Editor’s note: Have you seen the Dogster print magazine in stores? Or in the waiting room of your vet’s office? This article appeared in our February-March issue. Subscribe to Dogster and get the bimonthly magazine delivered to your home.
Creole cooking, colorful costumes, and … canines? While talk of Mardi Gras might bring to mind images of R-rated Bourbon Street debauchery, we can celebrate the spirit of the New Orleans’ Carnival anytime, anywhere, and even make it a pup-friendly affair (our dogs will likely be better behaved than the Bourbon Street crowd anyway). If you think dogs are more fun than drink specials, check out these tips for channeling Fat Tuesday with a canine companion.
Mardi Gras is a popular theme for everything from fundraisers to birthday parties and, no matter what the occasion, one thing is for sure: If they’re calling it Mardi Gras it’s gonna get loud. Well-trained, confident dogs make great Mardi Gras party animals, but if your pup is easily overwhelmed you might want to just keep him home and bake him a dog-friendly king cake instead.
If your Mardi Gras party doggie-date isn’t one to shy away from attention, encourage his inner exhibitionist by decking him out in traditional Mardi Gras Colors of green, purple, and gold. If you choose to put your dog in a colorful costume, make sure he’s comfortable — no dog wants to be remembered as the one who had to go topless halfway through the night.
Masks are a traditional part of Fat Tuesday for humans, but they’re not much fun for dogs. When a pooch can’t see properly, Mardi Gras celebrations can become downright scary. Besides, the whole mask tradition is about breaking free from society’s rules, something our dogs (who fart and poop in public) clearly never cared about anyway.
Garish outfits aren’t the only thing Mardi Gras parties have in common with your high school prom: Both involve the crowning of a King and Queen. When attending a Mardi Gras party with your pooch, ensure it’s your pup who takes the crown — even if you have to trade your beads for votes!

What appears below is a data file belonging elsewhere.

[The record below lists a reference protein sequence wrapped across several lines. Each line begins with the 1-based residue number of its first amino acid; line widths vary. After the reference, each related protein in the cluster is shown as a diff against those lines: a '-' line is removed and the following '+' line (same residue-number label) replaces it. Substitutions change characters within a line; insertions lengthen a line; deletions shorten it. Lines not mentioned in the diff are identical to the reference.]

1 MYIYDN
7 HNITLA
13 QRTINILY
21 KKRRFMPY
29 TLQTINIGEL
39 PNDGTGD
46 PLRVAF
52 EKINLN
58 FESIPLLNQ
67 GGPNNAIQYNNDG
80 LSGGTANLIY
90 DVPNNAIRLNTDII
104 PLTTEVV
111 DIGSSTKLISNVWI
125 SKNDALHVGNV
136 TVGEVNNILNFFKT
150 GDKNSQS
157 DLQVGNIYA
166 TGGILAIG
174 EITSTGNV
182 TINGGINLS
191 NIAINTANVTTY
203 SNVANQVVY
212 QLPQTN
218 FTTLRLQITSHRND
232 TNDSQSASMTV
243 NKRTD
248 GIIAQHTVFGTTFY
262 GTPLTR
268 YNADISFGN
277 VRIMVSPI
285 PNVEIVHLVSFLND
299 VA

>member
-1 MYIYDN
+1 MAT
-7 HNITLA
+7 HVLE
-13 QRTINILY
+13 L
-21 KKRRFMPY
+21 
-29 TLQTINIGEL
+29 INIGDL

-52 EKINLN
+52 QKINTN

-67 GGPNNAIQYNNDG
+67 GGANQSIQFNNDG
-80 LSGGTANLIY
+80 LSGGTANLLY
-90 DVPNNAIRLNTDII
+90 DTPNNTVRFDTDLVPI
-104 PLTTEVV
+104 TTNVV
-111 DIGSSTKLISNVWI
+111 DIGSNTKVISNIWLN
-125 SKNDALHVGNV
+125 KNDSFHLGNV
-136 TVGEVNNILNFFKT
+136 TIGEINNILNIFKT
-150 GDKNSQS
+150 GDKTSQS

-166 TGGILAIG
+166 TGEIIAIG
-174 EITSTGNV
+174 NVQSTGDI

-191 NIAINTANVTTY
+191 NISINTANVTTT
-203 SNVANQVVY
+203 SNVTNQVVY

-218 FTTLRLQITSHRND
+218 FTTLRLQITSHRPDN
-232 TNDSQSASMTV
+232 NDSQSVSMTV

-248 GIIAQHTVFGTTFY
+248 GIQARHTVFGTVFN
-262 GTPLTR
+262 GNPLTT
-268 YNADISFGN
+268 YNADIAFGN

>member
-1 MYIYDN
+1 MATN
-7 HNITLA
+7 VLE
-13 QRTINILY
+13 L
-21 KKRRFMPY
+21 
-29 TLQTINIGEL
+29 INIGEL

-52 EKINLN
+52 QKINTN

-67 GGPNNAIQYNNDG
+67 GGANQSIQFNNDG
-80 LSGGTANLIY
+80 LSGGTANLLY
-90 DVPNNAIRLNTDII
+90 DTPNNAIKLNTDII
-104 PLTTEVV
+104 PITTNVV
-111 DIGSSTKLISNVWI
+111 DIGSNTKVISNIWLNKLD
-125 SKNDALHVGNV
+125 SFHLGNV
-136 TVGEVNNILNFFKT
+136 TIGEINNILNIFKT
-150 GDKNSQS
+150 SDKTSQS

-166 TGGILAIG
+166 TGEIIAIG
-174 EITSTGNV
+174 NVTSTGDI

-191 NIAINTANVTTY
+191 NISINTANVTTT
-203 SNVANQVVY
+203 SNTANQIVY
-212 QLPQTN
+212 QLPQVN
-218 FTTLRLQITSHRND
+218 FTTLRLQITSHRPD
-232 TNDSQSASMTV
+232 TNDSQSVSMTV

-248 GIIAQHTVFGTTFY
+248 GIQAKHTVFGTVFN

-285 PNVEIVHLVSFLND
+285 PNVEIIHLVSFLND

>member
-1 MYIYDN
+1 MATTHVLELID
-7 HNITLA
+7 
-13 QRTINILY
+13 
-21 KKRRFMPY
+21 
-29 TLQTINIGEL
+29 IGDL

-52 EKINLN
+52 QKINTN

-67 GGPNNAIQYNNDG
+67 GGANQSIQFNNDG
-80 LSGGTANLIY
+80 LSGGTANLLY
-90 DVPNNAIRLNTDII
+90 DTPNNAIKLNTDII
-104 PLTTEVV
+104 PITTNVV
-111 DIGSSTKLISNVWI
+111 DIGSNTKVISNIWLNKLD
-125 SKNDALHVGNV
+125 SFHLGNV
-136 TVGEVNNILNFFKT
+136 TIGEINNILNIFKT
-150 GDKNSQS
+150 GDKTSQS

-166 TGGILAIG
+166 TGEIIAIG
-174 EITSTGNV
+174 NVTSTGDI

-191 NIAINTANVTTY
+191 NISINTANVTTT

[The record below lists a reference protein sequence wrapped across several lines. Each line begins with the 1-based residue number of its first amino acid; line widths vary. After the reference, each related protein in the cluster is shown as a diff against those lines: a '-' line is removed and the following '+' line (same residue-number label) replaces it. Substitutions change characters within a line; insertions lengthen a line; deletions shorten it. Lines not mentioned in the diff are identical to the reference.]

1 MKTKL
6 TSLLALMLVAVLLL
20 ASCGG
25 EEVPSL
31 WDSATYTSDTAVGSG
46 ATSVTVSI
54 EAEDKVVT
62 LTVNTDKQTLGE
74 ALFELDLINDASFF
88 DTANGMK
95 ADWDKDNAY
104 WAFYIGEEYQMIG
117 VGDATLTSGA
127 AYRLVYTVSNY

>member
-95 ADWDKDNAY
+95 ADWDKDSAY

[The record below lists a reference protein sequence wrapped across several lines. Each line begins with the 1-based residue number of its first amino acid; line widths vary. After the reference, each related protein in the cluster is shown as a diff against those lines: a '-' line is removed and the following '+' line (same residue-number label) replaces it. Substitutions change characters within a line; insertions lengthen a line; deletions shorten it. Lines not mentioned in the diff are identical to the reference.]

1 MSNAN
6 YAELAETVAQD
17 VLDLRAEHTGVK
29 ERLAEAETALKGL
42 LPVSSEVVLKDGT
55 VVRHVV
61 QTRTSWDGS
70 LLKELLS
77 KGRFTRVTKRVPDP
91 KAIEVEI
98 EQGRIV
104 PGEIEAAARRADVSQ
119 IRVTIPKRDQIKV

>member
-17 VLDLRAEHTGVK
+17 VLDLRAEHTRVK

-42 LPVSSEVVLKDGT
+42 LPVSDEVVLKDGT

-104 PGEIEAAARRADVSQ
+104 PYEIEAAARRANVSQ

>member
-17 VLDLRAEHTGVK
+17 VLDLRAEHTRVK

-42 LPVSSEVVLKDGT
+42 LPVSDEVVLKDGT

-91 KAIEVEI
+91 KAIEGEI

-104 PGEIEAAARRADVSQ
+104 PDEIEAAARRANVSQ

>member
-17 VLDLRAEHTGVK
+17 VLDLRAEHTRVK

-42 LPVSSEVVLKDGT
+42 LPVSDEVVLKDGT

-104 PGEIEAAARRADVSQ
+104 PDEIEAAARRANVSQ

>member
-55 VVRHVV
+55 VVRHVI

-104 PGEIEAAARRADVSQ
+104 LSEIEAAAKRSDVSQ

Doubloons are as much a symbol of Mardi Gras as beads are, so it makes sense that coin hunts are a popular party game for would-be Mardi Gras revelers. It also makes sense to bring a dog along to a shiny-object hunt (unless the coins are the chocolate kind). Leave the party a little richer thanks to your adorable wealth-seeking cash detector.
Unless you work for the New Orleans Sanitation Department, vomit cleanup probably isn’t part of your Mardi Gras plans — so keep an eye on what your dog eats. While po’ boys and gumbo make dogs drool, too much human food can ruin a pup’s good time (and your favorite shoes).
Many humans spend their Mardi Gras sipping on rum-based Hurricane cocktails, but water really should be the official Mardi Gras party beverage for both dogs and people. Keep your dog hydrated by frequently filling his bowl, and keep yourself feeling good by avoiding the Hurricanes (and the people who drink too many of them).
Speaking of hydration, police officers really, really don’t like it when people pee on the street during Mardi Gras celebrations. Your dog might get away with it, but you won’t — and you could end up spending Mardi Gras behind bars in the people pound.
It’s a crafty New Orleans tradition — the plastic beads tossed during Mardi Gras can be twisted into the shape of a dog, but they can also twist your dog’s insides if accidentally eaten. If you’ve got a pup who likes to crunch on plastic, make sure your beads stay on your throat and out of his.
If there’s no pet parade in your city (or your dog just isn’t a fan of big crowds) you can still get your fur family into the spirit by throwing your own shindig. Invite your two- and four-legged friends over for your own private Mardi Gras celebration. You can call it Doggie Gras and insist that all pups flash their bellies before entering. Maybe stick to throwing balls instead of beads, though.